CDM: For instance, songs like 'Standard' seem to bring up the disparity between Mexico and New York and class differences. Was it strange to return to New York once you had finished the album?
LORELY: Yeah, it's going to be a bit shocking but that's just my normal, everyday life. It wasn't shocking.
CDM: The mantra in 'Need Myself' is awesome: "I just need myself, need myself, to love myself, to love myself." How does it feel knowing that lyrics you wrote and used as personal mantras are now out there in the world, and words that so many other people can relate to?
LORELY: It's a really nice feeling, and really beautiful that I can take something that is sort of difficult in my life - a difficult experience or a difficult moment or something - and I can create something positive out of it that other people can relate to.
CDM: We recently interviewed Hana, who mentioned you as an inspiration for a female producer, when we were talking about the gender disparity that is common in music production today. Why do you think that production is such a male-dominated space, and how do you think this is changing?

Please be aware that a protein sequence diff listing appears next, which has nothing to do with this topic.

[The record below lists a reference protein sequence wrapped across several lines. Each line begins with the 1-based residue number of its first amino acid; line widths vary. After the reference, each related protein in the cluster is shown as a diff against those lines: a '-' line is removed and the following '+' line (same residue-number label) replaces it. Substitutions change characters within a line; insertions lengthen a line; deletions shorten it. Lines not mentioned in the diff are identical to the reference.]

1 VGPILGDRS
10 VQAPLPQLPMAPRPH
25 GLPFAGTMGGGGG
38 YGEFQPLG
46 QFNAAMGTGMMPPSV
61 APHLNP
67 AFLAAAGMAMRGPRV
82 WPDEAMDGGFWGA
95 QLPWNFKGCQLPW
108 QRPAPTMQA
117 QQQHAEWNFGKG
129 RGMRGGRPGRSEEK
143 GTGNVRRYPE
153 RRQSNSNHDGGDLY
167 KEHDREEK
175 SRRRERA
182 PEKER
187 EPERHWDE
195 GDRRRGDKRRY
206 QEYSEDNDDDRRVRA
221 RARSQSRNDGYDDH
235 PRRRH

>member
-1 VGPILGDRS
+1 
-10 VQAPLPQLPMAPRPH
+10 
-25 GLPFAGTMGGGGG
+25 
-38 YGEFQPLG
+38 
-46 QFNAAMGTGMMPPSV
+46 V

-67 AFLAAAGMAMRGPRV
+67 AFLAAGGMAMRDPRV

LORELY: Hana said that? That's awesome, cool! I can't really say why I think it's a male-dominated genre or profession or whatever, because I'm a female making music. And that's just very second nature to me. I'm just the one making music, and that just happens to be the case, I don't really think about it a lot. It goes into-- my life influences my music, but that would relate to any artist. I don't sit and think, “Oh my god, I'm a female making electronic music. I'm a producer. I'm a rarity, or a token,” or whatever. I have this conversation so much, you know? I just don't wanna have this conversation. One day, I just want it to be average, or normal. Because dudes don't have to talk about why they're making music. I can just say within the last three years of me making music and me being a producer, I've seen a lot of change in the amount of electronic female producers out there. I could just name so many more female producers moreso than I could before, which is great. Eventually someday it's just something that I don't have to talk about.
CDM: On 'Kitty Kat' you call out street harassment - I absolutely love the line, "If I was a man, would you still do the same?” How important is it to you for your music to have strong messages that comment on not only your own life, but society in general?